First Ski Descent

Spring skiing

Tags: Posted on June 12, 2013

Colin Haley climbing the West face of Mt. Lefroy, with views into the Lake O'hara basin and beyond


Often in May, I focus a lot of my playtime on skiing some of the bigger alpine lines the Rockies has to offer.  The inspiration I find in this range seems to be unlimited, and having my psyched friends Colin Haley and Ptor Spricenieks around increased the stoke even more.  

Conditions this year were tricky though.  A drought with summer-like temps at the beginning of May, followed by mixed weather with very little precip or good overnight freezes was the grim reality we had to work with.  This combo made it tricky to get as much done as we hoped, but we still managed.  I've generally been patient, and skied a lot of steep lines in powdery conditions.  But the reality is, that often when snow sticks to icy north faces, the sun quickly changes the surface of it to something else.   With snowpack and surface conditions going through constant change, the temperatures need to be carefully monitored. Timing needs to be calculated for both safety, success, and for maximum pleasure.  Getting the goods in prime conditions requires some luck perhaps, but definitely a lot of forethought.  The snow finally came near the end of the month, and on the 26th of May, we got lucky and skied Mt. Temple from it's summit it amazing conditions.  

So here are some photos, from various roadside adventures May adventures.  Hopefully the captions tell enough of the story. 

Also worth checking out are two links to G3's blog, from some crucial late April shredding.  They are the stories and photos from very memorable days I had on Mt. Burgess and Mt. Stanley.  I believe the NW couloir on Mt. Burgess was probably a first descent, and hopefully a video from that day will be linked here soon. The day on Stanley was super memorable for the fantastic conditions and ultra-classics I finally got around to"ticking".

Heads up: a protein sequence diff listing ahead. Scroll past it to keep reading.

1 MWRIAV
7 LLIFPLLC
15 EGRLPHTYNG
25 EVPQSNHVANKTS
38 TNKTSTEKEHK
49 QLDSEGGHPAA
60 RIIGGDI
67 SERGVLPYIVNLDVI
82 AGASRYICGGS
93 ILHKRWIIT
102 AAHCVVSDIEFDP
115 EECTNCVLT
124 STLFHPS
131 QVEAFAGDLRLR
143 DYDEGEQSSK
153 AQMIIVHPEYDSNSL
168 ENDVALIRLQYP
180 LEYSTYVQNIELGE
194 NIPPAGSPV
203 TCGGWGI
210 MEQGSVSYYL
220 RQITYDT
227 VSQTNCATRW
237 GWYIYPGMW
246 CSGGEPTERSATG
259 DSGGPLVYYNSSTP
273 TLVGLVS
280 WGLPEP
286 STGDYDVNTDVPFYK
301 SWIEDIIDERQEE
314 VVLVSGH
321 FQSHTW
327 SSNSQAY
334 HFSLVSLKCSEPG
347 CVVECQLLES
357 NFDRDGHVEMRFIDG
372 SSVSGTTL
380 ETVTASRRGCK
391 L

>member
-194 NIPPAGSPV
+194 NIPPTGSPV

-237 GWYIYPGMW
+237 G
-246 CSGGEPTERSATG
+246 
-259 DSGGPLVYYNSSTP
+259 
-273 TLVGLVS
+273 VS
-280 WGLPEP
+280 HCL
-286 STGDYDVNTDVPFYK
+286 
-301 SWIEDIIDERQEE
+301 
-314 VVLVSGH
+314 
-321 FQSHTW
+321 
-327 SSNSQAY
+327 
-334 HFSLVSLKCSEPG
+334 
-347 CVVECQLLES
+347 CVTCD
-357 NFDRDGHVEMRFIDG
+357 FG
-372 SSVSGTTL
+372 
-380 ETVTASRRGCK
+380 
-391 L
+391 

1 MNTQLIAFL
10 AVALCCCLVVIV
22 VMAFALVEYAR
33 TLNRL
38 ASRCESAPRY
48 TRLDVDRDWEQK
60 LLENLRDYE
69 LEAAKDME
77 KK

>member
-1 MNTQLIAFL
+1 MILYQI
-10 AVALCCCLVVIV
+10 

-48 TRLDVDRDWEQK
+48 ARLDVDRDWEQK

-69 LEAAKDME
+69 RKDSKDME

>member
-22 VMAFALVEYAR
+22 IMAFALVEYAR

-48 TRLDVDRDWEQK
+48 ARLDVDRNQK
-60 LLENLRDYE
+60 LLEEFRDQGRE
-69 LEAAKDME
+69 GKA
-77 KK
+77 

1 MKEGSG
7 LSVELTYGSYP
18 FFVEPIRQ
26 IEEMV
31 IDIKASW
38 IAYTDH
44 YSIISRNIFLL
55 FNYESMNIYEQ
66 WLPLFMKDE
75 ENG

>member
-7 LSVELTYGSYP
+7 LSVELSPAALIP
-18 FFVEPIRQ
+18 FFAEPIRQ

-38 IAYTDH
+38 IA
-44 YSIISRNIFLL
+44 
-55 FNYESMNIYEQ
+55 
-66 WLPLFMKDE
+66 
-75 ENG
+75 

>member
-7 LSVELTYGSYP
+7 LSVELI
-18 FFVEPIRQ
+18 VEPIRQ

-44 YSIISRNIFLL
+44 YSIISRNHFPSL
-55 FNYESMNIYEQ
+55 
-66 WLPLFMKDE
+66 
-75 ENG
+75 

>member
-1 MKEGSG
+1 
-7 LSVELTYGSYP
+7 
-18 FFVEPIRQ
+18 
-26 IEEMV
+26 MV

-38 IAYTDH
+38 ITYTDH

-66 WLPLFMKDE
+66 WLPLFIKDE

On the West summit of Lefroy.  The main summit, about two meters higher is about 50 meters behind us, and garded by some ripe cornices we weren't interested in climbing accross.  

Colin shredding  chunky corn  on the West Face of Mt. Lefroy, with the classic East face of Victoria in the background

JW, climbing the East face of Mt. Victoria, but un-inspiring snow conditions and warm temps had us turning around about 500 meters below the summit.  Photo:Colin Haley

A couple hours later, we had recovered a stashed pack of rock climbing gear and were enjoying perfect climbing conditions at the Back of the Lake.  Two feet of snow on the ground and shirts-off conditions all day, even while belaying!  We managed 6 pitches of rock and over 4000' of skiing.  Multi-sport at it's finest! Colin, warming up on Wicked Gravity

Next up was the Silverhorn, the peak to the right of Athabasca, and the ski line is the sun shadow line right of center.  Unfortunately a wind slab turned us around about half way up, but better safe than sorry.  At least it still yielded some good turns. 

Ptor brewing coffee at a campground in the wee hours before the attempt

Colin and Ptor touring up the glacier

Kicking Steps

Ptor shredding

Ptor in his element.  Always fun to ski around so much blue ice, especially in sweet powder!

Colin getting a bit of a face shot.  Not bad, considering there had been virtually no new snow in a couple of weeks.